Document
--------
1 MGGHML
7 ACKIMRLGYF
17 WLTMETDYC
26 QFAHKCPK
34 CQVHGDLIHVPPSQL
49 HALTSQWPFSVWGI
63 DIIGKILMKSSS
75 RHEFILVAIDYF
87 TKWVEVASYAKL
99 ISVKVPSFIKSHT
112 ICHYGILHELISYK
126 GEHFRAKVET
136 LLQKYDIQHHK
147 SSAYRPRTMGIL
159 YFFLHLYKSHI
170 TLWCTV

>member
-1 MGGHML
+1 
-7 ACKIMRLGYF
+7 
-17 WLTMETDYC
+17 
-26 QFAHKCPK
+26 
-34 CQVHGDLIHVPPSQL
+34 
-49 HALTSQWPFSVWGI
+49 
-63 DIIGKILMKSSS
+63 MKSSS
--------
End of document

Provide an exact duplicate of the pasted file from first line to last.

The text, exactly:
1 MGGHML
7 ACKIMRLGYF
17 WLTMETDYC
26 QFAHKCPK
34 CQVHGDLIHVPPSQL
49 HALTSQWPFSVWGI
63 DIIGKILMKSSS
75 RHEFILVAIDYF
87 TKWVEVASYAKL
99 ISVKVPSFIKSHT
112 ICHYGILHELISYK
126 GEHFRAKVET
136 LLQKYDIQHHK
147 SSAYRPRTMGIL
159 YFFLHLYKSHI
170 TLWCTV

>member
-1 MGGHML
+1 
-7 ACKIMRLGYF
+7 
-17 WLTMETDYC
+17 
-26 QFAHKCPK
+26 
-34 CQVHGDLIHVPPSQL
+34 
-49 HALTSQWPFSVWGI
+49 
-63 DIIGKILMKSSS
+63 MKSSS